I’ve just read a fabulous article on point of view in fiction. First person and/or present tense, is a new trend in historical fiction which I know irks some readers. After all events happened in the past so shouldn’t they therefore be written in past tense?
I very willfully disagree. First of all, in this world of unlimited eBooks and limited attention spans we authors need to keep our readers turning the pages. I predict we will see more and more of this form of writing in the future.
Second, I can’ resist quoting Hilary Mantel’s beautiful words on how the present tense seems natural for capturing:
the jitter and flux of events, the texture of them and their ungraspable speed. It is humble and realistic – the author is not claiming superior knowledge – she is inside or very close by her character, and sharing their focus, their limited perceptions. It doesn’t suit authors who want to boss the reader around and like being God.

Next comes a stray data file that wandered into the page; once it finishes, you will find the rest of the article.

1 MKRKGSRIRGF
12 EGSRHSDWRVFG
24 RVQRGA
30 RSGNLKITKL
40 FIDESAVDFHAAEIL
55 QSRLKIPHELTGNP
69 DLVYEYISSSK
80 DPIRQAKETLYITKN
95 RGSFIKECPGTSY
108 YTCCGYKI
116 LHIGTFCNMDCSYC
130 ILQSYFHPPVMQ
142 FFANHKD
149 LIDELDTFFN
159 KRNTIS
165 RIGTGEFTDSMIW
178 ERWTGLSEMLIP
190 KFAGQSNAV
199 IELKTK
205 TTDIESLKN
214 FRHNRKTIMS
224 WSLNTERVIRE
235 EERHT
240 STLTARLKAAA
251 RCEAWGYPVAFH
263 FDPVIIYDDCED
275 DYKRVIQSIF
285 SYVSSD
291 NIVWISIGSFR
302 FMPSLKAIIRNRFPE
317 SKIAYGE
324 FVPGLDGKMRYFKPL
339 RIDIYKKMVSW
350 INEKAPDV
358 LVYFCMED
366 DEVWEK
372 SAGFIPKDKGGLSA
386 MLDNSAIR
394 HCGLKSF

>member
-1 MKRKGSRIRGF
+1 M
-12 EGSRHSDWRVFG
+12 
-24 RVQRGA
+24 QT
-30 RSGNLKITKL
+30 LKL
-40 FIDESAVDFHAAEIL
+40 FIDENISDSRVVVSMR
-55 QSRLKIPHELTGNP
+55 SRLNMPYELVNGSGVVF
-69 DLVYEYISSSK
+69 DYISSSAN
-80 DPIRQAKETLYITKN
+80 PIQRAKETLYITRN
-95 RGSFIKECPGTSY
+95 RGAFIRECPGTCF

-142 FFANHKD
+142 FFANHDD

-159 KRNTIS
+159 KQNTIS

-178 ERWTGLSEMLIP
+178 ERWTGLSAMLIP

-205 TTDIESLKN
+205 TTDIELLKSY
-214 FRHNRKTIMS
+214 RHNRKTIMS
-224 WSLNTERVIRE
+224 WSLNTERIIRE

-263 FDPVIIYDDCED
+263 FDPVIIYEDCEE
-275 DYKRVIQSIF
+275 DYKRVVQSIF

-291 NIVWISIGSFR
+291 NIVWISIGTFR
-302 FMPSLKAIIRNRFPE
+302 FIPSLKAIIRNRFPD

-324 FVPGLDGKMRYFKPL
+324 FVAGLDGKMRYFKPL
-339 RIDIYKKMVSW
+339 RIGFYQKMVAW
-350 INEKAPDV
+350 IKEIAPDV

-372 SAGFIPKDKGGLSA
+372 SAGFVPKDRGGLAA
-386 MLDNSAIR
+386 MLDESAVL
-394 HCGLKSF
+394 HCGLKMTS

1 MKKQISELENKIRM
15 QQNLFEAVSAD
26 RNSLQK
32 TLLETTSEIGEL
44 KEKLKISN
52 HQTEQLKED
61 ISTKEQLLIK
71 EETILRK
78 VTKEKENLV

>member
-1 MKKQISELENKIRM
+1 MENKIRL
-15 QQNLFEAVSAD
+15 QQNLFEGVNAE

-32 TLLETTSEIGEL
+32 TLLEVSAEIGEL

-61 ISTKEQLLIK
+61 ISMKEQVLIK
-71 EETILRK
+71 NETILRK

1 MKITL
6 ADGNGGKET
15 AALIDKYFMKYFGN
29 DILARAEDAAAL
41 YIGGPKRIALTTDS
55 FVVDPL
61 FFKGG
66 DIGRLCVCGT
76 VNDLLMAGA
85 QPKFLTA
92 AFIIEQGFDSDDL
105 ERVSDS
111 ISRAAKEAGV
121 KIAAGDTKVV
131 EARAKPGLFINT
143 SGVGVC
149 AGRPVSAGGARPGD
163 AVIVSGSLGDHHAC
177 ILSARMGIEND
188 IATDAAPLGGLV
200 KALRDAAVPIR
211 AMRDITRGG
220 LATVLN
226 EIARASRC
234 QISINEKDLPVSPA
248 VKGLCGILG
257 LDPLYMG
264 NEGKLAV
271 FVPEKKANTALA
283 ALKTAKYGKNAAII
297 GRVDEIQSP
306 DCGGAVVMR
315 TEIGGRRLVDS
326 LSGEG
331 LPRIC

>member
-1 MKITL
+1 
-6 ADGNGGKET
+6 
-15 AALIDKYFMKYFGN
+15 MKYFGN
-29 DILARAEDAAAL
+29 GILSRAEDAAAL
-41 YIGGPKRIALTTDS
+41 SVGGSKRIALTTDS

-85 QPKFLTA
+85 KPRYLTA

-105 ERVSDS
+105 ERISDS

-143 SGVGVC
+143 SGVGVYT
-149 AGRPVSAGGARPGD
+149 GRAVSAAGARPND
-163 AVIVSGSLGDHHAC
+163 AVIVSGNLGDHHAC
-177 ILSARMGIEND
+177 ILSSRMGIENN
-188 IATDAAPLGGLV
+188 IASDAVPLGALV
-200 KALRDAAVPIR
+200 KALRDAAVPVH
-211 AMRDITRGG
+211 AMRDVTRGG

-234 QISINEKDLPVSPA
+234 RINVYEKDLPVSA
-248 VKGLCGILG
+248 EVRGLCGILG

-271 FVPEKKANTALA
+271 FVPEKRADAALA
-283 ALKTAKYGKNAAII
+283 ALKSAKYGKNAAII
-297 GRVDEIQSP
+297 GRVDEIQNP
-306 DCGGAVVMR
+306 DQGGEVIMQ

Indeed. Truth is complex and nuanced. The omniscient point of view (different from tense but no less potent) can lend a level of detachment to a story, which some people prefer. Yet a novel written in first person present tense pulls readers more intimately into the protagonist’s head and subjective story world. And unless this protagonist is a supremely annoying individual (well, even that can make for good reading) it can engage the reader and help the story come alive. It’s the literary equivalent of mind-reading. It helps us understand the motivations of people we might never encounter in our daily lives.
This is, of course, all academic. Brilliant books have been written in all tenses and from all points of view.
As a writer, I found first person present tense helped me understand ‘The Infidel’s Garden’ protagonist Marjit on a far deeper level.
As I reader, I enjoy the form for the same reason. Click on the link demon to read this terrific article: